One change to the hardware for the OFT-2 mission is the installation of a new docking system cover on the nose of the Starliner crew module. The door is designed to better protect the sensitive docking port components during the heat of re-entry, and will help ensure the Starliner crew modules can be reused at least 10 times, per the spacecraft’s design specifications, officials said.
The door will open once the Starliner reaches orbit, revealing the craft’s docking interface to connect with the space station. After undocking, the door will close for re-entry. The cover is similar in purpose to the nose cone door on SpaceX’s Crew Dragon spacecraft.
Boeing plans to rotate between two reusable crew modules for all planned Starliner missions. Each flight will use a new service module, which provides propulsion and power generation capacity for the spacecraft. The crew module from the OFT-1 mission is being refurbished for Boeing’s Crew Test Flight, the first Starliner mission with astronauts.
NASA awarded contracts to Boeing and SpaceX in 2014 to develop the Starliner and Crew Dragon spaceships to ferry astronauts to and from the space station. Both programs have encountered technical delays, but SpaceX successfully launched its first two crew missions — a test flight and its first operational crew rotation mission — last year, restoring orbital human spaceflight capability to the United States for the first time since the end of the space shuttle program in 2011.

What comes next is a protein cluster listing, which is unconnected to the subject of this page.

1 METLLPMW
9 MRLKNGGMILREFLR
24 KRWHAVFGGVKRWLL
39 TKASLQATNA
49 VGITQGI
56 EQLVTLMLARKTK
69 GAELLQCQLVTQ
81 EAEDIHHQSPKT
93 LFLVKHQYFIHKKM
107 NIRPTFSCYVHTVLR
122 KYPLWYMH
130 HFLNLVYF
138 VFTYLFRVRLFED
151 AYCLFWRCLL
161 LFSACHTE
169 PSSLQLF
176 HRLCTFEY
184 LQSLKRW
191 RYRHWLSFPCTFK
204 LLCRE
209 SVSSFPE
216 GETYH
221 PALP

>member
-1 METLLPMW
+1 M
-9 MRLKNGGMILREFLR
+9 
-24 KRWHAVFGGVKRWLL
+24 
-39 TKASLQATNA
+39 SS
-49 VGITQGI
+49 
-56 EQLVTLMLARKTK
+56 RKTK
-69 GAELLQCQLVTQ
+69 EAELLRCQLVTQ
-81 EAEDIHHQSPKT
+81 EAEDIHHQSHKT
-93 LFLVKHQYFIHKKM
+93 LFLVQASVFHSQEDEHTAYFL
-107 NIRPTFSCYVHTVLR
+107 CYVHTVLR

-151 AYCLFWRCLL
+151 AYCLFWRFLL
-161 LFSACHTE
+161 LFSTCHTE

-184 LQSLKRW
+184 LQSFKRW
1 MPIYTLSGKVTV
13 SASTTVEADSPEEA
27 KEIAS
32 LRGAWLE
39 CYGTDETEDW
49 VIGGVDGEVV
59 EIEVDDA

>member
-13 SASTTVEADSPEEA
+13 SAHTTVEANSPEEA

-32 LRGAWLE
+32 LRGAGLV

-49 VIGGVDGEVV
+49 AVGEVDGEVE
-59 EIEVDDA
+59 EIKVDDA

The start of operational flights with Boeing’s Starliner will give the United States two independent spacecraft designs capable of carrying crews into low Earth orbit for the first time in the history of the space program.
Boeing said the software re-qualification milestone sets the stage for an end-to-end simulation of the OFT-2 test flight in the the company’s Avionics and Software Integration Lab in Houston. The end-to-end simulation will use “flight hardware and the final versions of Starliner’s flight software to accurately model the spacecraft’s expected behavior,” Boeing said.
The simulation will last several days, testing software functionality from pre-launch to docking, and undocking to landing, according to Boeing.
The end-to-end rehearsal was not performed to verify software code before the OFT-1 mission. An independent NASA-Boeing review team issued 80 recommendations aimed at providing more thorough software testing, process improvements, and some hardware changes.
Boeing has installed a new docking port cover on the Starliner spacecraft. The actuating cover will fly for the first time on the OFT-2 mission to better protect the docking port during re-entry. Credit: Boeing/John Proferes
The investigators also recommended NASA officials improve their oversight of Boeing’s Starliner team.